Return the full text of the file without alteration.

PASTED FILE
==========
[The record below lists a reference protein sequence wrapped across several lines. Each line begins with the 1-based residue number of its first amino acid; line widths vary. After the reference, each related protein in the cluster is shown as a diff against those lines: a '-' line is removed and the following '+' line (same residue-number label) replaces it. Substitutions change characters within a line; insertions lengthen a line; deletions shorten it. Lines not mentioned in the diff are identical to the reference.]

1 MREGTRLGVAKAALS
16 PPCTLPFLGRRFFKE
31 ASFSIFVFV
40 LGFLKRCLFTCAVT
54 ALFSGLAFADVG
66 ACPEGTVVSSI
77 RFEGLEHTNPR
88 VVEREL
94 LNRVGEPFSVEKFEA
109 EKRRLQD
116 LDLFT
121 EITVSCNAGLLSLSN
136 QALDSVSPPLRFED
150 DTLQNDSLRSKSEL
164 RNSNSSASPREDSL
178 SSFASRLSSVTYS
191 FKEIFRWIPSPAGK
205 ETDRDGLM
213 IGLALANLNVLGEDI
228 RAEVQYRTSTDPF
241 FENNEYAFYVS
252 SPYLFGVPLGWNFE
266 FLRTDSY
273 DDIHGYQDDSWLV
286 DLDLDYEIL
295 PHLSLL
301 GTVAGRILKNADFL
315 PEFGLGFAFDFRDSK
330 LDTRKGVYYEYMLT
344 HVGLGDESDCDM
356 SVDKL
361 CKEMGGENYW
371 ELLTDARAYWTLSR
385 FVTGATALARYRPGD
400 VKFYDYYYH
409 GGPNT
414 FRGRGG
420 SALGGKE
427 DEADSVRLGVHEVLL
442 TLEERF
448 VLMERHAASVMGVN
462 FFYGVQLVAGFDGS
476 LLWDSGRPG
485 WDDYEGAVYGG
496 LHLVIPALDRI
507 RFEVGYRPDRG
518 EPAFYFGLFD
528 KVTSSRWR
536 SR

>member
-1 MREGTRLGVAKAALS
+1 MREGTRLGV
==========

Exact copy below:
[The record below lists a reference protein sequence wrapped across several lines. Each line begins with the 1-based residue number of its first amino acid; line widths vary. After the reference, each related protein in the cluster is shown as a diff against those lines: a '-' line is removed and the following '+' line (same residue-number label) replaces it. Substitutions change characters within a line; insertions lengthen a line; deletions shorten it. Lines not mentioned in the diff are identical to the reference.]

1 MREGTRLGVAKAALS
16 PPCTLPFLGRRFFKE
31 ASFSIFVFV
40 LGFLKRCLFTCAVT
54 ALFSGLAFADVG
66 ACPEGTVVSSI
77 RFEGLEHTNPR
88 VVEREL
94 LNRVGEPFSVEKFEA
109 EKRRLQD
116 LDLFT
121 EITVSCNAGLLSLSN
136 QALDSVSPPLRFED
150 DTLQNDSLRSKSEL
164 RNSNSSASPREDSL
178 SSFASRLSSVTYS
191 FKEIFRWIPSPAGK
205 ETDRDGLM
213 IGLALANLNVLGEDI
228 RAEVQYRTSTDPF
241 FENNEYAFYVS
252 SPYLFGVPLGWNFE
266 FLRTDSY
273 DDIHGYQDDSWLV
286 DLDLDYEIL
295 PHLSLL
301 GTVAGRILKNADFL
315 PEFGLGFAFDFRDSK
330 LDTRKGVYYEYMLT
344 HVGLGDESDCDM
356 SVDKL
361 CKEMGGENYW
371 ELLTDARAYWTLSR
385 FVTGATALARYRPGD
400 VKFYDYYYH
409 GGPNT
414 FRGRGG
420 SALGGKE
427 DEADSVRLGVHEVLL
442 TLEERF
448 VLMERHAASVMGVN
462 FFYGVQLVAGFDGS
476 LLWDSGRPG
485 WDDYEGAVYGG
496 LHLVIPALDRI
507 RFEVGYRPDRG
518 EPAFYFGLFD
528 KVTSSRWR
536 SR

>member
-1 MREGTRLGVAKAALS
+1 MREGTRLGV